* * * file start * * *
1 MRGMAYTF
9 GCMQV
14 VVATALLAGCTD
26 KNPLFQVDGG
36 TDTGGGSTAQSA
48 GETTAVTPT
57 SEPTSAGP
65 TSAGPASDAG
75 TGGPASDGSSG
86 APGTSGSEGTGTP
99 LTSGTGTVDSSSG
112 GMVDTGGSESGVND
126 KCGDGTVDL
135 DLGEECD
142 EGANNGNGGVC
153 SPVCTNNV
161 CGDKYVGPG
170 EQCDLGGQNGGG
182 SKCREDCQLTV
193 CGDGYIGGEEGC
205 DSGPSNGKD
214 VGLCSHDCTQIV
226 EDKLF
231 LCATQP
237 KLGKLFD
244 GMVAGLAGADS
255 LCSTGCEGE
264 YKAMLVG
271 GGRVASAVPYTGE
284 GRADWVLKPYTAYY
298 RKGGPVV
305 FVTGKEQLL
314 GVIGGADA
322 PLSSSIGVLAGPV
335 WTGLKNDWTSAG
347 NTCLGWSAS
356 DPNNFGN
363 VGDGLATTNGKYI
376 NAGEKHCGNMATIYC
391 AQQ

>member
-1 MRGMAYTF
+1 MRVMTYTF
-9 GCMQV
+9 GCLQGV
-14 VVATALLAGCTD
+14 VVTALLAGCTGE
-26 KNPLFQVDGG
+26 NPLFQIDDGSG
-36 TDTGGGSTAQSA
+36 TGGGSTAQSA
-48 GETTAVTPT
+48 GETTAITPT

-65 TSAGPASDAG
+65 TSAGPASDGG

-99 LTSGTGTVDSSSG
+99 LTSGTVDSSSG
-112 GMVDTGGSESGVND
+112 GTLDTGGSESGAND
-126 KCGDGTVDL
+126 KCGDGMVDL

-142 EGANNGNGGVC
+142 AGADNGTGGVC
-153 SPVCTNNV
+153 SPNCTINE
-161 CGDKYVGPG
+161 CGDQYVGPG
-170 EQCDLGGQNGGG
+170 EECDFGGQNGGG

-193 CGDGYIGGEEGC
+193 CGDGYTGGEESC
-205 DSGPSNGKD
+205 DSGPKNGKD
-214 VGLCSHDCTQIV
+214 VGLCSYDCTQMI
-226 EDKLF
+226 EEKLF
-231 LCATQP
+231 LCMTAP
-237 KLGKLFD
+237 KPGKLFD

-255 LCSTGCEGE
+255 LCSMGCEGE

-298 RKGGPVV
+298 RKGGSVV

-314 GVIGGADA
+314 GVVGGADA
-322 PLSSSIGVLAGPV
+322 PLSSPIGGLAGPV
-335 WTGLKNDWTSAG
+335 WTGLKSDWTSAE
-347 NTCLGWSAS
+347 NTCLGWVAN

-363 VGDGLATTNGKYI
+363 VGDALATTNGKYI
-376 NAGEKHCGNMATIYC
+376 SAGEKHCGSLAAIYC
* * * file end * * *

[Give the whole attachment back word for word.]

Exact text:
1 MRGMAYTF
9 GCMQV
14 VVATALLAGCTD
26 KNPLFQVDGG
36 TDTGGGSTAQSA
48 GETTAVTPT
57 SEPTSAGP
65 TSAGPASDAG
75 TGGPASDGSSG
86 APGTSGSEGTGTP
99 LTSGTGTVDSSSG
112 GMVDTGGSESGVND
126 KCGDGTVDL
135 DLGEECD
142 EGANNGNGGVC
153 SPVCTNNV
161 CGDKYVGPG
170 EQCDLGGQNGGG
182 SKCREDCQLTV
193 CGDGYIGGEEGC
205 DSGPSNGKD
214 VGLCSHDCTQIV
226 EDKLF
231 LCATQP
237 KLGKLFD
244 GMVAGLAGADS
255 LCSTGCEGE
264 YKAMLVG
271 GGRVASAVPYTGE
284 GRADWVLKPYTAYY
298 RKGGPVV
305 FVTGKEQLL
314 GVIGGADA
322 PLSSSIGVLAGPV
335 WTGLKNDWTSAG
347 NTCLGWSAS
356 DPNNFGN
363 VGDGLATTNGKYI
376 NAGEKHCGNMATIYC
391 AQQ

>member
-1 MRGMAYTF
+1 MRVMTYTF
-9 GCMQV
+9 GCLQGV
-14 VVATALLAGCTD
+14 VVTALLAGCTGE
-26 KNPLFQVDGG
+26 NPLFQIDDGSG
-36 TDTGGGSTAQSA
+36 TGGGSTAQSA
-48 GETTAVTPT
+48 GETTAITPT

-65 TSAGPASDAG
+65 TSAGPASDGG

-99 LTSGTGTVDSSSG
+99 LTSGTVDSSSG
-112 GMVDTGGSESGVND
+112 GTLDTGGSESGAND
-126 KCGDGTVDL
+126 KCGDGMVDL

-142 EGANNGNGGVC
+142 AGADNGTGGVC
-153 SPVCTNNV
+153 SPNCTINE
-161 CGDKYVGPG
+161 CGDQYVGPG
-170 EQCDLGGQNGGG
+170 EECDFGGQNGGG

-193 CGDGYIGGEEGC
+193 CGDGYTGGEESC
-205 DSGPSNGKD
+205 DSGPKNGKD
-214 VGLCSHDCTQIV
+214 VGLCSYDCTQMI
-226 EDKLF
+226 EEKLF
-231 LCATQP
+231 LCMTAP
-237 KLGKLFD
+237 KPGKLFD

-255 LCSTGCEGE
+255 LCSMGCEGE

-298 RKGGPVV
+298 RKGGSVV

-314 GVIGGADA
+314 GVVGGADA
-322 PLSSSIGVLAGPV
+322 PLSSPIGGLAGPV
-335 WTGLKNDWTSAG
+335 WTGLKSDWTSAE
-347 NTCLGWSAS
+347 NTCLGWVAN

-363 VGDGLATTNGKYI
+363 VGDALATTNGKYI
-376 NAGEKHCGNMATIYC
+376 SAGEKHCGSLAAIYC